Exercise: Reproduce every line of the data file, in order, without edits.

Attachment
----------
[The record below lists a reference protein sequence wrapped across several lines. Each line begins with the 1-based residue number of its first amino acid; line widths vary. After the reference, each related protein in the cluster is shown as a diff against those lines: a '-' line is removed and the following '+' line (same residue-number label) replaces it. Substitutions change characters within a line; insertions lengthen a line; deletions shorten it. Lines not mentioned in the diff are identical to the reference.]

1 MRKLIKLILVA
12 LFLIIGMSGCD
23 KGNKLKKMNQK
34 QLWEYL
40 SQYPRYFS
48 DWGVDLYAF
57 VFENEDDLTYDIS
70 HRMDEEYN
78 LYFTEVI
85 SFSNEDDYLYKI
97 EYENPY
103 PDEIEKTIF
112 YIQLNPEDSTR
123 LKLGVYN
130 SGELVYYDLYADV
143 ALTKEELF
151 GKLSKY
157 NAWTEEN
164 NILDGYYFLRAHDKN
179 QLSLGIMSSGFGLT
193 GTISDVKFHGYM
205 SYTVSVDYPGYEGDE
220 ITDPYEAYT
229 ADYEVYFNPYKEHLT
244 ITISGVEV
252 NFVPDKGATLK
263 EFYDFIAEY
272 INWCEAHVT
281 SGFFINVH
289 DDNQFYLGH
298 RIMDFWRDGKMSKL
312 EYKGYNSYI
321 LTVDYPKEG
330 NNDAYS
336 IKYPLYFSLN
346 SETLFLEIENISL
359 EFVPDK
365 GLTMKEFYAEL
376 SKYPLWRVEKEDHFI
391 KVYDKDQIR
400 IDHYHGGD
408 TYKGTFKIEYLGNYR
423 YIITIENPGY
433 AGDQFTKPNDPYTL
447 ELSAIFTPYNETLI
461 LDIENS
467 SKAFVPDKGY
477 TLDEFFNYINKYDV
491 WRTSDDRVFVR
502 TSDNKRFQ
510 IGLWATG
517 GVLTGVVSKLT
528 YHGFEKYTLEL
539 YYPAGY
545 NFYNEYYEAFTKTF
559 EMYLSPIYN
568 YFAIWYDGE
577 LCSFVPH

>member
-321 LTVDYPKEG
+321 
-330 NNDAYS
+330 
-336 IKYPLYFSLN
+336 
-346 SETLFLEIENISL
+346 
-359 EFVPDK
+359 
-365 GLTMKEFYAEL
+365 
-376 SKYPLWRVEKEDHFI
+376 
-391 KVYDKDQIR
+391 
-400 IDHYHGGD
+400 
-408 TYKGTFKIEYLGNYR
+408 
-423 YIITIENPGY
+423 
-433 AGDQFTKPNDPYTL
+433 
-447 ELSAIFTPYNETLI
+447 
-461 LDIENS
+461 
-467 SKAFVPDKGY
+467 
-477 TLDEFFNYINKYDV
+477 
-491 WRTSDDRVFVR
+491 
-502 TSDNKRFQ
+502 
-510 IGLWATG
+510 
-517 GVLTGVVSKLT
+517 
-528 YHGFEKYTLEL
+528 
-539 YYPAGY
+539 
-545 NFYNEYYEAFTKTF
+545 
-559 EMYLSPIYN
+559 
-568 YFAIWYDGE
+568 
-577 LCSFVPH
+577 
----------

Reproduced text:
[The record below lists a reference protein sequence wrapped across several lines. Each line begins with the 1-based residue number of its first amino acid; line widths vary. After the reference, each related protein in the cluster is shown as a diff against those lines: a '-' line is removed and the following '+' line (same residue-number label) replaces it. Substitutions change characters within a line; insertions lengthen a line; deletions shorten it. Lines not mentioned in the diff are identical to the reference.]

1 MRKLIKLILVA
12 LFLIIGMSGCD
23 KGNKLKKMNQK
34 QLWEYL
40 SQYPRYFS
48 DWGVDLYAF
57 VFENEDDLTYDIS
70 HRMDEEYN
78 LYFTEVI
85 SFSNEDDYLYKI
97 EYENPY
103 PDEIEKTIF
112 YIQLNPEDSTR
123 LKLGVYN
130 SGELVYYDLYADV
143 ALTKEELF
151 GKLSKY
157 NAWTEEN
164 NILDGYYFLRAHDKN
179 QLSLGIMSSGFGLT
193 GTISDVKFHGYM
205 SYTVSVDYPGYEGDE
220 ITDPYEAYT
229 ADYEVYFNPYKEHLT
244 ITISGVEV
252 NFVPDKGATLK
263 EFYDFIAEY
272 INWCEAHVT
281 SGFFINVH
289 DDNQFYLGH
298 RIMDFWRDGKMSKL
312 EYKGYNSYI
321 LTVDYPKEG
330 NNDAYS
336 IKYPLYFSLN
346 SETLFLEIENISL
359 EFVPDK
365 GLTMKEFYAEL
376 SKYPLWRVEKEDHFI
391 KVYDKDQIR
400 IDHYHGGD
408 TYKGTFKIEYLGNYR
423 YIITIENPGY
433 AGDQFTKPNDPYTL
447 ELSAIFTPYNETLI
461 LDIENS
467 SKAFVPDKGY
477 TLDEFFNYINKYDV
491 WRTSDDRVFVR
502 TSDNKRFQ
510 IGLWATG
517 GVLTGVVSKLT
528 YHGFEKYTLEL
539 YYPAGY
545 NFYNEYYEAFTKTF
559 EMYLSPIYN
568 YFAIWYDGE
577 LCSFVPH

>member
-321 LTVDYPKEG
+321 
-330 NNDAYS
+330 
-336 IKYPLYFSLN
+336 
-346 SETLFLEIENISL
+346 
-359 EFVPDK
+359 
-365 GLTMKEFYAEL
+365 
-376 SKYPLWRVEKEDHFI
+376 
-391 KVYDKDQIR
+391 
-400 IDHYHGGD
+400 
-408 TYKGTFKIEYLGNYR
+408 
-423 YIITIENPGY
+423 
-433 AGDQFTKPNDPYTL
+433 
-447 ELSAIFTPYNETLI
+447 
-461 LDIENS
+461 
-467 SKAFVPDKGY
+467 
-477 TLDEFFNYINKYDV
+477 
-491 WRTSDDRVFVR
+491 
-502 TSDNKRFQ
+502 
-510 IGLWATG
+510 
-517 GVLTGVVSKLT
+517 
-528 YHGFEKYTLEL
+528 
-539 YYPAGY
+539 
-545 NFYNEYYEAFTKTF
+545 
-559 EMYLSPIYN
+559 
-568 YFAIWYDGE
+568 
-577 LCSFVPH
+577 